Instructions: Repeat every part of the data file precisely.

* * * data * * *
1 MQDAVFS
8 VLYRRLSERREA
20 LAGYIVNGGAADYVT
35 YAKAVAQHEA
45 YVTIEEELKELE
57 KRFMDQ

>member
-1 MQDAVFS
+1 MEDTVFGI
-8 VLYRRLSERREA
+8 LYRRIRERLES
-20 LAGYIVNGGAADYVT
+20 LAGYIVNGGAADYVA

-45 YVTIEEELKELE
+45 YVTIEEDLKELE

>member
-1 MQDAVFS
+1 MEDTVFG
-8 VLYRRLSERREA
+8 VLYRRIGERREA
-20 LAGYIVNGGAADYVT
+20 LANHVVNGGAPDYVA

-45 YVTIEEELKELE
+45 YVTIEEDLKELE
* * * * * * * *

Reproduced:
1 MQDAVFS
8 VLYRRLSERREA
20 LAGYIVNGGAADYVT
35 YAKAVAQHEA
45 YVTIEEELKELE
57 KRFMDQ

>member
-1 MQDAVFS
+1 MEDTVFGI
-8 VLYRRLSERREA
+8 LYRRIRERLES
-20 LAGYIVNGGAADYVT
+20 LAGYIVNGGAADYVA

-45 YVTIEEELKELE
+45 YVTIEEDLKELE

>member
-1 MQDAVFS
+1 MEDTVFG
-8 VLYRRLSERREA
+8 VLYRRIGERREA
-20 LAGYIVNGGAADYVT
+20 LANHVVNGGAPDYVA

-45 YVTIEEELKELE
+45 YVTIEEDLKELE